Deschampsia cespitosa is a clump-forming perennial grass with a well-developed root structure. The tufted foliage is slender and fine-textured, and it is often evergreen. Purple-green florets with hair-like awns appear in the summer.
Continue reading if you consider growing this cool-season grass.
As the common name suggests, tufted hair grass grows in a tufted pile of thin blades. It’s a cool-season native grass that grows semi-evergreen and thrives in mild winters. It develops tall stalks with an abundance of airy, light-green inflorescences in the early summer.
This grass can reach a height of 2 to -4 feet and a width of 1 to 2 feet.
It is found in both North America and Eurasia. This species’ native habitats include moist mountain meadows, floodplain woods, marshy grasslands, and pond and stream borders.
Deschampsia cespitosa is commonly found in waterlogged fields or along roadsides in the eastern United States. It can be found in a variety of mountainous locations throughout the western United States, and it is usually the dominant species in alpine meadows.
Care and Maintenance
USDA Zones 2 through 8 are suitable for growing this grass. In the northern United States, it will bloom more regularly, while in the Southeast, it will have few or no blooms at all.
While the plant thrives in sunny locations, where it will produce the most flowers, Deschampsia cespitosa can tolerate shaded or partially sunny, moist, or wet areas. On top of that, the grass grows in a wide range of soil types, including soils with an alkaline pH or moderate salinity.
Old leaves and seed stalks should be pruned down to the ground to make space for new growth in late winter. If self-seeding is not desired, deadhead the grass in the fall to remove seed pods.
How to Use It in Landscapes
Deschampsia cespitosa has lovely flower panicles that make it an excellent choice for a shade garden accent, cluster, or bulk. The plants provide showy blossoms as well as winter charm. Tufted hair grass thrives in meadow gardens, perennial borders, rain gardens, rock gardens, and wildlife gardens.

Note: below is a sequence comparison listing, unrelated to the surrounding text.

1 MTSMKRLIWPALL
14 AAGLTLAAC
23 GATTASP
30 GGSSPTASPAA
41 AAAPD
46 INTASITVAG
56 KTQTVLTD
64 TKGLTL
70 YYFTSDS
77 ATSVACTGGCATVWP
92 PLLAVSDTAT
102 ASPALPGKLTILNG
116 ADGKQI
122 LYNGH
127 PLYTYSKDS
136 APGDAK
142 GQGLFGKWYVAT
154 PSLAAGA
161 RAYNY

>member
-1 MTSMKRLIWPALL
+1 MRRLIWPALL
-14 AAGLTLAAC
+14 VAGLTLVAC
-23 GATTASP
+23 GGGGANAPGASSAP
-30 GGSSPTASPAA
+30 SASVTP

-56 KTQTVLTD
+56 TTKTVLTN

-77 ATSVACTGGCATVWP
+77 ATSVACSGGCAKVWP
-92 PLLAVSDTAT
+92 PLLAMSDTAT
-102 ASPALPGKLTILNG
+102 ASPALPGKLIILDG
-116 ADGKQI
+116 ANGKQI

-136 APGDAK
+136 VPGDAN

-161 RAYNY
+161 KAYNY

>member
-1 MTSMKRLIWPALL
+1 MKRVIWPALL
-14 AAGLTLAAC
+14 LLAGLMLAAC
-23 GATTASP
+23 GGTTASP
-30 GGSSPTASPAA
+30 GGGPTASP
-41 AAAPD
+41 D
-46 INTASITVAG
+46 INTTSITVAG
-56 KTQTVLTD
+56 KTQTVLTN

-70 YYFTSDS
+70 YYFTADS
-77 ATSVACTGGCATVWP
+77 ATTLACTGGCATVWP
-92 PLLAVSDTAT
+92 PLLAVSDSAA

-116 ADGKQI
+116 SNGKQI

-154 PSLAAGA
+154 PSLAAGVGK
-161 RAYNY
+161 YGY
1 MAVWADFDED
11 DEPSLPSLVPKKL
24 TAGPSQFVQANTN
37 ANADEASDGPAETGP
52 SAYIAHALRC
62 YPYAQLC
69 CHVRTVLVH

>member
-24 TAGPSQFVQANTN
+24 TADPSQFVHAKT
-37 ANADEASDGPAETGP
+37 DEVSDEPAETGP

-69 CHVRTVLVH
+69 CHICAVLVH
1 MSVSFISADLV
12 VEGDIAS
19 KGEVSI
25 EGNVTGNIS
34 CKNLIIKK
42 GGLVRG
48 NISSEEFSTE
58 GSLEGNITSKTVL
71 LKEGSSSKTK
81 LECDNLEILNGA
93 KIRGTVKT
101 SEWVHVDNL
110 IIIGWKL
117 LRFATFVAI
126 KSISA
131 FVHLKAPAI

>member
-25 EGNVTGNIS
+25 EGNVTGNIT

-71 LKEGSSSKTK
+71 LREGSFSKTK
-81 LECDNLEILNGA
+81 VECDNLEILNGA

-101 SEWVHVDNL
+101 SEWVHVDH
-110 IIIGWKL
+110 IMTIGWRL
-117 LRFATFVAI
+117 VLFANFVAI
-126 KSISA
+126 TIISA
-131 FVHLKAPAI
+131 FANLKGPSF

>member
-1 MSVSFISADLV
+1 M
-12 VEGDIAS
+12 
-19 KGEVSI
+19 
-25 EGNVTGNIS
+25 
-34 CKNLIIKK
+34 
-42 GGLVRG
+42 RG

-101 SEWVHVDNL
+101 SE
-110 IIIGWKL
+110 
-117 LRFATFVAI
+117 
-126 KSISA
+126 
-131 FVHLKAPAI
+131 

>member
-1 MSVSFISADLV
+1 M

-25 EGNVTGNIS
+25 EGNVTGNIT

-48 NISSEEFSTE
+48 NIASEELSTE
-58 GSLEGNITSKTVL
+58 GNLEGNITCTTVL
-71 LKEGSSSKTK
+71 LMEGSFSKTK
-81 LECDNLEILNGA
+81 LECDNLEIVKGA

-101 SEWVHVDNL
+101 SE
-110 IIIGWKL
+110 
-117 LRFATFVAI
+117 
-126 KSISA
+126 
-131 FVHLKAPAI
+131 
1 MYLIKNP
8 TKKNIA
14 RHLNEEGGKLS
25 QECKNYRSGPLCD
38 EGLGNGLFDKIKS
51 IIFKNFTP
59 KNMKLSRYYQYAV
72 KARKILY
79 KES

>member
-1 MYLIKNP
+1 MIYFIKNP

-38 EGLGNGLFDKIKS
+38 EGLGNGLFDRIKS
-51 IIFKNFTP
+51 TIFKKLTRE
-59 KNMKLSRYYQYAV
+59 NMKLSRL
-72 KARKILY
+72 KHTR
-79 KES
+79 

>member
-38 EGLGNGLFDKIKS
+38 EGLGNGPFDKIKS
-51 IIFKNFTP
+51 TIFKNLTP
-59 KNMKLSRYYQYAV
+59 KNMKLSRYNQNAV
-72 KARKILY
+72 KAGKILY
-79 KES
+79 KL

If planted in large clusters, it can serve as an effective ground cover.
Pair Deschampsia cespitosa with any of the following plants.
Carex radiata, also known as straight-styled wood sedge or eastern star sedge, is an evergreen perennial that grows to 8 to 12 inches tall, with a thick leaf cluster of thin, grass-like, medium green blades.
This clump-forming perennial grass produces large, drooping, oat-like flower spikelets from slender, arching stems. The blue-green, bamboo-like leaves turn a gorgeous yellow-gold color in the autumn, especially in sunny locations. Because it is low maintenance, it is a popular shade grass.
The Green-Head Coneflower is an herbaceous perennial with a tall and lanky appearance that can grow 3 to 10 feet tall. However, it may only reach half that height when fully mature. Butterflies are drawn to the nectar of the blossoms, while songbirds, particularly American Goldfinches, feast on the seed in the autumn.
This herbaceous perennial, commonly known as mistflower, blooms from late summer to fall and is native to the Eastern United States. It’s a lovely native plant that grows along roadside ditch banks and is regarded as a weed on the coastal plain. It is an attractive perennial in cultivation, with 8 weeks of blue blooms from late summer until frost. It has a lot of nectar, and pollinators love it.